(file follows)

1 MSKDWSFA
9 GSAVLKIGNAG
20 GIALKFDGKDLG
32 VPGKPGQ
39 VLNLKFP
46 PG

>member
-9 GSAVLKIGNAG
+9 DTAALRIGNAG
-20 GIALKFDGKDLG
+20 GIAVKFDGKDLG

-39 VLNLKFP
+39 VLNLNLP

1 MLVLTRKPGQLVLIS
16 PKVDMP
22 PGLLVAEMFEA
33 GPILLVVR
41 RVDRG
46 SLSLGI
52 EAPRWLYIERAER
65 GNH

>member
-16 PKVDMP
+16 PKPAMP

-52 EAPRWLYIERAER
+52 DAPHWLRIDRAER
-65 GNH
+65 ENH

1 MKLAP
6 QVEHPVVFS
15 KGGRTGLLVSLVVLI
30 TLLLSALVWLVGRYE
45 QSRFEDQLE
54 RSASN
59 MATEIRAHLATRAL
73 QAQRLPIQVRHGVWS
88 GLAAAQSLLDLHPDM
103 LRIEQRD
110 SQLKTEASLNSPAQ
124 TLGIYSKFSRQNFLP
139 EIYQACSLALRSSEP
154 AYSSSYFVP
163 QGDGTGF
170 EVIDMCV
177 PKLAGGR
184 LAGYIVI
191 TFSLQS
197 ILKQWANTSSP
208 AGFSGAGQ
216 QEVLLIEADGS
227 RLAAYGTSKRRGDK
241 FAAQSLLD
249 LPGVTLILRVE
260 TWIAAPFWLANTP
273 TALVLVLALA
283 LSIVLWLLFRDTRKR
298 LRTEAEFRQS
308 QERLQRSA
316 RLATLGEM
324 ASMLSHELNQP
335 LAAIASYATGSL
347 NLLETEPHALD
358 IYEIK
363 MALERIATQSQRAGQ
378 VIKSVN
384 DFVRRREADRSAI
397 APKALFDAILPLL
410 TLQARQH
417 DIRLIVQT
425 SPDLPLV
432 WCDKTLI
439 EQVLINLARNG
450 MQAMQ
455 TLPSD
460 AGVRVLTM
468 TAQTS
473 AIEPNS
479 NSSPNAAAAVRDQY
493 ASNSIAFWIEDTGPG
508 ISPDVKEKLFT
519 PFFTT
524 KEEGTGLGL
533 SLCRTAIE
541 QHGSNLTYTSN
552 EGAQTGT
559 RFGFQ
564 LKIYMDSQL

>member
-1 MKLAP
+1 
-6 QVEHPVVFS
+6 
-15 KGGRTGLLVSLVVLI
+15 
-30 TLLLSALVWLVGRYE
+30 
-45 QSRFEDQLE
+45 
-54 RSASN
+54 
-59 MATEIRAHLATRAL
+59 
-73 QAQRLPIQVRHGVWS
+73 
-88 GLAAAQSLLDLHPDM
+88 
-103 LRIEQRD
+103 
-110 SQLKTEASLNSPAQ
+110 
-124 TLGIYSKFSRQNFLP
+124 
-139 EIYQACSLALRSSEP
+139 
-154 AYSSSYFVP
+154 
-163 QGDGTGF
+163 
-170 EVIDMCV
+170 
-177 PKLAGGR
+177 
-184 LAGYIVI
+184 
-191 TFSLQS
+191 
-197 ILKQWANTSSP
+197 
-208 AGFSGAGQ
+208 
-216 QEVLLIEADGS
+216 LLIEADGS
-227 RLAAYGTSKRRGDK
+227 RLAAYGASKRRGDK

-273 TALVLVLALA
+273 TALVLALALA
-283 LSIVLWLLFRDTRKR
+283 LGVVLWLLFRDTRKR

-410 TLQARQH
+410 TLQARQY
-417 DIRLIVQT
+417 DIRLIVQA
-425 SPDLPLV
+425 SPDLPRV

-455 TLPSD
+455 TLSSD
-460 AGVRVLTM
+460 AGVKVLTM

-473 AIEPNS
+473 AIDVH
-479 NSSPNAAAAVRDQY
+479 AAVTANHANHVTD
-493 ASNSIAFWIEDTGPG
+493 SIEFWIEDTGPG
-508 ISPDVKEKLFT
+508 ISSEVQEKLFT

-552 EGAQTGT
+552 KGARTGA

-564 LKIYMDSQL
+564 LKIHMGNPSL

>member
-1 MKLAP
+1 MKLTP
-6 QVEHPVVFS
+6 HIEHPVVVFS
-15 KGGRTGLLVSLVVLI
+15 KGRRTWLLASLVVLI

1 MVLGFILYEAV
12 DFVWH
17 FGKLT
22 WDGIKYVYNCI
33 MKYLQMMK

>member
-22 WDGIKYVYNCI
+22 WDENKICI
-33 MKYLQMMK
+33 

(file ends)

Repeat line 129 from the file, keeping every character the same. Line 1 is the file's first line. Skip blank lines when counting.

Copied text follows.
-208 AGFSGAGQ